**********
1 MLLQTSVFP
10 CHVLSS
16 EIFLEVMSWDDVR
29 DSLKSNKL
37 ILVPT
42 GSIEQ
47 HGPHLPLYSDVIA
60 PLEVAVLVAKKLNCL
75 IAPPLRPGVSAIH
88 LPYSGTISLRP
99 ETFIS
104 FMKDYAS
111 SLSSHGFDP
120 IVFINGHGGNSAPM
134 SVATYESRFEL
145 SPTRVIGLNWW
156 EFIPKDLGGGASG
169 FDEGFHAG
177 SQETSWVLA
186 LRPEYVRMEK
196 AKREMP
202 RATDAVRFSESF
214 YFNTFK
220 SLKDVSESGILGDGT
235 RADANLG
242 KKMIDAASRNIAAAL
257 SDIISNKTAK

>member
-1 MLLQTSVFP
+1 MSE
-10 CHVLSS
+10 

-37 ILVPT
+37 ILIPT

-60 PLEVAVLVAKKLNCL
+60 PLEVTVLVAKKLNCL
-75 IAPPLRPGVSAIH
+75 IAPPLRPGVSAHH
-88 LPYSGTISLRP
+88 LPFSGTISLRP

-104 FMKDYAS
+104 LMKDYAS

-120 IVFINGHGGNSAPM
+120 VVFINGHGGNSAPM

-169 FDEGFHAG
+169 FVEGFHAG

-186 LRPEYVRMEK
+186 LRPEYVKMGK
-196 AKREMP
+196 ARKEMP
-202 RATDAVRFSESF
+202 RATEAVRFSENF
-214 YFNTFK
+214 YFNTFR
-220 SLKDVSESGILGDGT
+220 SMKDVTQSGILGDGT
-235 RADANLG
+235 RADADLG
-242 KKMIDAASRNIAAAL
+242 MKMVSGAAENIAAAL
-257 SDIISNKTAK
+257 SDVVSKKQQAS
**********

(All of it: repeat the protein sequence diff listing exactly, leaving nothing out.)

1 MLLQTSVFP
10 CHVLSS
16 EIFLEVMSWDDVR
29 DSLKSNKL
37 ILVPT
42 GSIEQ
47 HGPHLPLYSDVIA
60 PLEVAVLVAKKLNCL
75 IAPPLRPGVSAIH
88 LPYSGTISLRP
99 ETFIS
104 FMKDYAS
111 SLSSHGFDP
120 IVFINGHGGNSAPM
134 SVATYESRFEL
145 SPTRVIGLNWW
156 EFIPKDLGGGASG
169 FDEGFHAG
177 SQETSWVLA
186 LRPEYVRMEK
196 AKREMP
202 RATDAVRFSESF
214 YFNTFK
220 SLKDVSESGILGDGT
235 RADANLG
242 KKMIDAASRNIAAAL
257 SDIISNKTAK

>member
-1 MLLQTSVFP
+1 MSE
-10 CHVLSS
+10 

-37 ILVPT
+37 ILIPT

-60 PLEVAVLVAKKLNCL
+60 PLEVTVLVAKKLNCL
-75 IAPPLRPGVSAIH
+75 IAPPLRPGVSAHH
-88 LPYSGTISLRP
+88 LPFSGTISLRP

-104 FMKDYAS
+104 LMKDYAS

-120 IVFINGHGGNSAPM
+120 VVFINGHGGNSAPM

-169 FDEGFHAG
+169 FVEGFHAG

-186 LRPEYVRMEK
+186 LRPEYVKMGK
-196 AKREMP
+196 ARKEMP
-202 RATDAVRFSESF
+202 RATEAVRFSENF
-214 YFNTFK
+214 YFNTFR
-220 SLKDVSESGILGDGT
+220 SMKDVTQSGILGDGT
-235 RADANLG
+235 RADADLG
-242 KKMIDAASRNIAAAL
+242 MKMVSGAAENIAAAL
-257 SDIISNKTAK
+257 SDVVSKKQQAS